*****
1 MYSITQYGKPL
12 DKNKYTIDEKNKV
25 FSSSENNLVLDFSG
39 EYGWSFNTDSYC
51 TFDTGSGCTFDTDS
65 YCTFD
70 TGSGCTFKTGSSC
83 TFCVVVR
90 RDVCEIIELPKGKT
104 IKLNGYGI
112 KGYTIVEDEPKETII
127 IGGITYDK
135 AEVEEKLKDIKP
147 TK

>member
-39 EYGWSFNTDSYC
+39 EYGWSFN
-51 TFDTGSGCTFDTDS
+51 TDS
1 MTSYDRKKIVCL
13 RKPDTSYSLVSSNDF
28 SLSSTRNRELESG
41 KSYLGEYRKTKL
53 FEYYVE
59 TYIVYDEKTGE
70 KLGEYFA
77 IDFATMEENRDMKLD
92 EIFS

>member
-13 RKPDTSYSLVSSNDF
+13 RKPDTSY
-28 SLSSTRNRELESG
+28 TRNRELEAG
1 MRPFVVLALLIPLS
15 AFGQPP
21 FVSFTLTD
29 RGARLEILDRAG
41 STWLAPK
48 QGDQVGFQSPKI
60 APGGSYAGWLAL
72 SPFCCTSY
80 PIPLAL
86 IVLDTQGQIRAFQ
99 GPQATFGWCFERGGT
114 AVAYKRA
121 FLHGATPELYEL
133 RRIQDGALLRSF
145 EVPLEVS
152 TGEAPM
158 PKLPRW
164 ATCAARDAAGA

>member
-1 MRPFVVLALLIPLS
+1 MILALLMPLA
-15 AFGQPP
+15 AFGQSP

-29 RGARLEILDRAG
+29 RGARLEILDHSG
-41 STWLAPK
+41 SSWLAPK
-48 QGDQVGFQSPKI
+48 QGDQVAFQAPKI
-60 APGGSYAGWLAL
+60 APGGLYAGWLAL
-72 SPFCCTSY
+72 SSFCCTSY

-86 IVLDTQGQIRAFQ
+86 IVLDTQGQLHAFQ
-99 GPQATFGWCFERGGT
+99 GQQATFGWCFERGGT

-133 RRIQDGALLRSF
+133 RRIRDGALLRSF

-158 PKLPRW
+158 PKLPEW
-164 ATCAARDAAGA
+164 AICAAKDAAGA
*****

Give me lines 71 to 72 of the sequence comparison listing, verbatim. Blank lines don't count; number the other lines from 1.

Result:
-133 RRIQDGALLRSF
+133 RRIRDGALLRSF